# Power delivered to load question, 3-32 Analysis and Design of Linear Circuits 6 Rosa

Discussion in 'Homework Help' started by JoshDean, Sep 26, 2010.

1. ### JoshDean Thread Starter New Member

Sep 26, 2010
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A linear circuit containing two sources drives a 100ohm load resistor. Source number 1 delivers 250mW to the load when source number 2 is off. Source number 2 delivers 4W to the load when source number 1 is off. Find the power delivered to the load when both sources are on.
Hint: The answer is not 4.25W. Why

the total output with all independent sources turned on is the algebraic sum of the outputs caused by each source alone

Then if they are in parallel source 2 is giving more voltage, and they will each have a different value of current.
So they will have different power when they have different current.

Is my logic correct, and is there a better way to answer the question?

Last edited: Sep 26, 2010
2. ### t_n_k AAC Fanatic!

Mar 6, 2009
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Assume the sources are current sources.

The total combined source power is then proportional to the the sum of the currents squared.

3. ### t_n_k AAC Fanatic!

Mar 6, 2009
5,448
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If you think in terms of voltage sources you have a problem because one can't allow ideal voltage sources of different value in parallel. They would have to be non-ideal sources with some internal resistance. What you then have is several unknown variables to deal with. Even if you assume one of the sources is ideal and the other non-ideal then the ideal source constrains the power to be either 0.25W or 4W.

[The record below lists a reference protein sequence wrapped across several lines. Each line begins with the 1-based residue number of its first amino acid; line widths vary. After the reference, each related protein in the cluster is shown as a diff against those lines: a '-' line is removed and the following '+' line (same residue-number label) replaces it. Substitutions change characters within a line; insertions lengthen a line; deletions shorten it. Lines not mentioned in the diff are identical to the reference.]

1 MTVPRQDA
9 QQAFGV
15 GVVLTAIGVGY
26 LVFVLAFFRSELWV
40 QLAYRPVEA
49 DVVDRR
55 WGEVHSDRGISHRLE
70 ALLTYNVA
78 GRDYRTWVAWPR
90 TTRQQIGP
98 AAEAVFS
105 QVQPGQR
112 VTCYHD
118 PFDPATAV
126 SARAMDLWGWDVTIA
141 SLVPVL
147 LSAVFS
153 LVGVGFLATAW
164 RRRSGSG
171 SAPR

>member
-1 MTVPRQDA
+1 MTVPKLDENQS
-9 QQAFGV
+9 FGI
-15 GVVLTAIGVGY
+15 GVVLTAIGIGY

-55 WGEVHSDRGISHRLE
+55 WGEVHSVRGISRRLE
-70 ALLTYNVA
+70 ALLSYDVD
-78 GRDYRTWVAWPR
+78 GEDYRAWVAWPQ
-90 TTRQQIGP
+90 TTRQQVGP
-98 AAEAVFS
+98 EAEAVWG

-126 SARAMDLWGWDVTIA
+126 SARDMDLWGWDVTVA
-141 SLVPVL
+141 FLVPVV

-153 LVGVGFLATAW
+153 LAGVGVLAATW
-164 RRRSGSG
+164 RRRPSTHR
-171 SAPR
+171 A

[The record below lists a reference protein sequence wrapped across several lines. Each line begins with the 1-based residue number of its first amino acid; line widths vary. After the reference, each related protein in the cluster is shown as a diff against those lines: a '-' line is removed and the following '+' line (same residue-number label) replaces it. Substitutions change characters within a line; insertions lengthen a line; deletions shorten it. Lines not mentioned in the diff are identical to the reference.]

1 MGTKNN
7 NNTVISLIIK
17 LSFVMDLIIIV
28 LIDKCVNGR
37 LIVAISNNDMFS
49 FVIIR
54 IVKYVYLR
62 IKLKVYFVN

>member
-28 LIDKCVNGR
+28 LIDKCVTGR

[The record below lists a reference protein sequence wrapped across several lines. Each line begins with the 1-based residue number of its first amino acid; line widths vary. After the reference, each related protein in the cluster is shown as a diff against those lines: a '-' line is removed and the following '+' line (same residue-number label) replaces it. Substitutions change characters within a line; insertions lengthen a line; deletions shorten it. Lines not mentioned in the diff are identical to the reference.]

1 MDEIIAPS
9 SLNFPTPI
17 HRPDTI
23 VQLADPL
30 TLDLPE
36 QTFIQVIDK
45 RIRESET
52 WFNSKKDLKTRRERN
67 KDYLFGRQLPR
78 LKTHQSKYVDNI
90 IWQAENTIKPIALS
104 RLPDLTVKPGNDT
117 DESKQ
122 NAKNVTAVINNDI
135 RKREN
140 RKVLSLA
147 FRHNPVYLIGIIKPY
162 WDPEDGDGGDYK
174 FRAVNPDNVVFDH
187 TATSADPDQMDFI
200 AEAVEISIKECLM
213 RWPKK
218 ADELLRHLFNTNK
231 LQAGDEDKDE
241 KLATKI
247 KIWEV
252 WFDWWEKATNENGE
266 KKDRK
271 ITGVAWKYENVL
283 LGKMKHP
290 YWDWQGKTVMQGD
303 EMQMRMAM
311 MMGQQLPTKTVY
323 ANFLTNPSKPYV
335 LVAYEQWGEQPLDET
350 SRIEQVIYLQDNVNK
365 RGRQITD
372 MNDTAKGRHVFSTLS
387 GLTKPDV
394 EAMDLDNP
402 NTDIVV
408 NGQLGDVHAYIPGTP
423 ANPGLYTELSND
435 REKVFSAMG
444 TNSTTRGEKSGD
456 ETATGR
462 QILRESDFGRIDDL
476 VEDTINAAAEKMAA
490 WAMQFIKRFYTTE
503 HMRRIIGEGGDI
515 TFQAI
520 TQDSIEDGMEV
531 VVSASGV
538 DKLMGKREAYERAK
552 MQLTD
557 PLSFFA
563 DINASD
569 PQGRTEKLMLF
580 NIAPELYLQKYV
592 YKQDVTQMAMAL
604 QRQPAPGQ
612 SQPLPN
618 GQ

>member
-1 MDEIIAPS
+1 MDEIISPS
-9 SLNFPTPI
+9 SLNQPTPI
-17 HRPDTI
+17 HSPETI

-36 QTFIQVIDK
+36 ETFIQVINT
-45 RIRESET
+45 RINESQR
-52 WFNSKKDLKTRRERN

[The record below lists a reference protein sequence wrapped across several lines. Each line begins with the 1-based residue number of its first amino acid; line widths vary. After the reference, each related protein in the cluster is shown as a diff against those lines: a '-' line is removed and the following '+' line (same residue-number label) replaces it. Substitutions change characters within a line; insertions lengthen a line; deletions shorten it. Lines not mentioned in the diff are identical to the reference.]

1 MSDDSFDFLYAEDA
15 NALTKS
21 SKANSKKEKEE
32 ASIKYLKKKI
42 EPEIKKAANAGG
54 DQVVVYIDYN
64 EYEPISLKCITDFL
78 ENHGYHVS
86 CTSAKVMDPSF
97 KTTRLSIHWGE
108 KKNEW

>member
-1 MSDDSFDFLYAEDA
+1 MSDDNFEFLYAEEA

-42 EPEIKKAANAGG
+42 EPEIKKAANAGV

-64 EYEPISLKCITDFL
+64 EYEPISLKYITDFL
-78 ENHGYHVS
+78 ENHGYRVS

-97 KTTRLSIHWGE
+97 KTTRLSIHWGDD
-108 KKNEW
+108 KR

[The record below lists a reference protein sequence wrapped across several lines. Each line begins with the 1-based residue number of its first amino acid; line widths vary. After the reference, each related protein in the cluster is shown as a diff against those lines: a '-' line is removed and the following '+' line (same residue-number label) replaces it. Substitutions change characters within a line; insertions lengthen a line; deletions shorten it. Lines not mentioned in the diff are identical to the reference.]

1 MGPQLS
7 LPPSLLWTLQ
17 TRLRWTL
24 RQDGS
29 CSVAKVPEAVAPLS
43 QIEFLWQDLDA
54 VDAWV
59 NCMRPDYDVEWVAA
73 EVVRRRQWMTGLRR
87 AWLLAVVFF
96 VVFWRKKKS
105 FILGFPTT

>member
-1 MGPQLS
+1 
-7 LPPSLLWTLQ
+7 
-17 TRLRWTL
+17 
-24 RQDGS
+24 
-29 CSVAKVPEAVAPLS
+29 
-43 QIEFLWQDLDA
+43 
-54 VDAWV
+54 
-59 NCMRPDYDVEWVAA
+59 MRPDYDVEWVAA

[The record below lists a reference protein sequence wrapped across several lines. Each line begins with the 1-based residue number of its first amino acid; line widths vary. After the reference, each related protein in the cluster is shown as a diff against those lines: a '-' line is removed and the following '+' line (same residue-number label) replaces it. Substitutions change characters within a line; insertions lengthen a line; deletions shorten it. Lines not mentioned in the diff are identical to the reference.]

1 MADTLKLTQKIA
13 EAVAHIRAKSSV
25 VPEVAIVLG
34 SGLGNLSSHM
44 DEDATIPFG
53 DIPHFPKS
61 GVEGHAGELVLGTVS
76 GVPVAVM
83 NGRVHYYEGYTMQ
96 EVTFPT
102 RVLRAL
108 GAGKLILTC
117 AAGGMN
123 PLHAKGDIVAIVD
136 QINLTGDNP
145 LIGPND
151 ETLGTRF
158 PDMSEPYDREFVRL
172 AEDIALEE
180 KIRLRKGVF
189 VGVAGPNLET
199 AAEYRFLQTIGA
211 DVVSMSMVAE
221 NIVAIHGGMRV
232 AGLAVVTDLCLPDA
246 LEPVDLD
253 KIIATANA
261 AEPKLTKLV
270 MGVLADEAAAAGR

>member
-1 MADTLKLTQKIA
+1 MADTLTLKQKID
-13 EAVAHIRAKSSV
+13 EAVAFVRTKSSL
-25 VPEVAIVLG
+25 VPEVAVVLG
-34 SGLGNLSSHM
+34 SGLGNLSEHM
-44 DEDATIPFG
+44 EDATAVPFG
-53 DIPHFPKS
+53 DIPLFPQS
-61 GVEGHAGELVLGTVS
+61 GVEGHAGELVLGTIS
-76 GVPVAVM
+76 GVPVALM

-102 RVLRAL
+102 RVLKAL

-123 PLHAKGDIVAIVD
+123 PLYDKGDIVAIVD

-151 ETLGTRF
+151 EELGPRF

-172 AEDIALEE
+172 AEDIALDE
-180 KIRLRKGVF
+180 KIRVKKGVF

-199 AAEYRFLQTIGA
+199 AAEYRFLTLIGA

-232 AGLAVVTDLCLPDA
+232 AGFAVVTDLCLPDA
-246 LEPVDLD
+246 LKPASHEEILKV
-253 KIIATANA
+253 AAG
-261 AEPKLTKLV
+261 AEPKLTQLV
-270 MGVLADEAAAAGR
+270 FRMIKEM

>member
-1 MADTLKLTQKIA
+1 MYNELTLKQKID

Assuming two ideal current sources fits the question constraints without the issues indicated above.

Last edited: Sep 26, 2010
4. ### JoshDean Thread Starter New Member

Sep 26, 2010
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What happens when ideal voltage sources are in parallel?

5. ### JoshDean Thread Starter New Member

Sep 26, 2010
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They subtract from each other until they equal, acting like resistors?

6. ### Georacer Moderator

Nov 25, 2009
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Yes, if the voltage sources are not equal, they will try to equalize each other, creating "short-circuit effects" and producing large currents. Definitely a no-no.